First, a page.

Notwithstanding these conventions, the fundamental or underlying qualities in Chinese and Japanese art do not differ from those characterizing works by artists of other nations. There was the same reliance upon nature and insistence upon selection and the expression of essential character. |Kuo Hsi| For instance, Kuo Hsi, himself a landscape painter, in his work on art criticism, “Noble Features of the Forest and Stream,” wrote as follows: “Observe widely and comprehensively.” And again: “Take in the essentials of a scene and discard the trivialities.”

Lafcadio Hearn

With Chinese and Japanese artists it was always a question of discriminating selection. Lafcadio Hearn, a keen observer and a charming writer upon Japanese life and art, referred with unusual penetration to the importance of selection when he wrote: “The artist looked for dominant laws of contrast and colour, for the general character of[65] nature’s combinations, for the order of the beautiful. He drew actualities but not repellent or meaningless actualities, proving his rank even more by his refusal than by his choice of subjects.” It will be seen from these expressions that Chinese and Japanese art was in fact based upon an intimate and thorough knowledge of nature, influenced by certain conventions which were clearly defined and understood.

La Farge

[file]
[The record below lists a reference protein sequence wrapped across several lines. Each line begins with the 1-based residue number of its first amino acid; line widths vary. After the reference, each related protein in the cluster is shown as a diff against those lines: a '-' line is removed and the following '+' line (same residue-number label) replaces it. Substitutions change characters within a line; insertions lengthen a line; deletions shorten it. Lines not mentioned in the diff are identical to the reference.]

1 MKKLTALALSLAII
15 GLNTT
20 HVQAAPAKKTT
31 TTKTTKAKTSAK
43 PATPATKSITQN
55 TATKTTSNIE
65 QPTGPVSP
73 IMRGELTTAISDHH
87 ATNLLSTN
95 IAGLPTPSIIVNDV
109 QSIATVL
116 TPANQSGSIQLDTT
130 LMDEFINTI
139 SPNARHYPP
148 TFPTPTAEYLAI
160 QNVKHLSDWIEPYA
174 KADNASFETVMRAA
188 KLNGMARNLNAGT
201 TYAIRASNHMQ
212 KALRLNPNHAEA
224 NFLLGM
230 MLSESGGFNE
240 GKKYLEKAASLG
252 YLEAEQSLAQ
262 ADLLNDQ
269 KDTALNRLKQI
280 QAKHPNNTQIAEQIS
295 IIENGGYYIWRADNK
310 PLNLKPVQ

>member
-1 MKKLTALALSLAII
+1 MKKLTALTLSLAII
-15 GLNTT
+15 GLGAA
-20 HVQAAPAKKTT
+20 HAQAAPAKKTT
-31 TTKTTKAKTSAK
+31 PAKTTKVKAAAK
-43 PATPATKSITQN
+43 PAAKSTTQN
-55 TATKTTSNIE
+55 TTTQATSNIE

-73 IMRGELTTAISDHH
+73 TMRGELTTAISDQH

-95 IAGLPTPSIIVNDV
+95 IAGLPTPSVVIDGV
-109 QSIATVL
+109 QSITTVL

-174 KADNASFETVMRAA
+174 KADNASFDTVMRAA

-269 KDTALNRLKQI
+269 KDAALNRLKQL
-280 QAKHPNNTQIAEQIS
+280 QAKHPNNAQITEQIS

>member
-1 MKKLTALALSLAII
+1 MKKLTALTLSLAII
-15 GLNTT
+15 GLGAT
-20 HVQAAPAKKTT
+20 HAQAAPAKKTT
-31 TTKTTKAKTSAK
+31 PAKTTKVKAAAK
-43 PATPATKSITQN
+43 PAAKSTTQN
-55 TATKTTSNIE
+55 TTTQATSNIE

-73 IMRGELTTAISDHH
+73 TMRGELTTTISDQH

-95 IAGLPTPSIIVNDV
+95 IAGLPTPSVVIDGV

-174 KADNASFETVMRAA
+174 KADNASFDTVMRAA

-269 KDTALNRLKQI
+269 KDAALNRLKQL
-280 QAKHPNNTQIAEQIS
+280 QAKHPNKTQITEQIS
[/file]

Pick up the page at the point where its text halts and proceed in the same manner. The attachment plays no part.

John La Farge, the American artist who was a profound student of oriental art, suggests this undefined law of harmony in the universe when he says: “I might acknowledge that I have far within me a belief that art is the love of certain balanced proportions and relations which the mind likes to discover and to bring out in what it deals with, be it thought, or the action of man, or the influences of nature, or the material things in which the necessity makes it to work. I should then expand this idea until it stretched from the patterns of earliest pottery to the harmony of the lines of Homer. Then I should say that in our plastic arts the relations of lines and spaces are, in my belief, the first and earliest desires. And again, I should have to say that, in my unexpressed faith, these needs are as needs of the soul and echoes of the laws of the universe, seen and unseen, reflections of the universal[66] mathematics, cadences of the ancient music of the spheres.”

“For I am forced to believe that there are laws for our eyes as well as for our ears, and that when, if ever, these shall have been deciphered, as has been the good fortune with music, then shall we find that all best artists have carefully preserved their instinctive obedience to these, and have all cared together for this before all.”

“For the arrangements of line and balances of spaces which meet these underlying needs are indeed the points through which we recognize the answer to our natural love and sensitiveness for order, and through this answer, we feel, clearly or obscurely, the difference between what we call great men and what we call the average, whatever the personal charm may be.”



It may seem ruthless to destroy the old conception which attributed to the works of the painter and sculptor a place superior to or above the works of men in the field of science or in other spheres of activity, but this, I think, is rapidly being done. The idea that man is capable of adding anything to or improving upon the supreme qualities of beauty as these exist in nature is disappearing. The spirit of a scientific age is dispelling the old conception of art. Men now realize in art as in science that the quality of truth is the sole object to be sought.

Lord James Bryce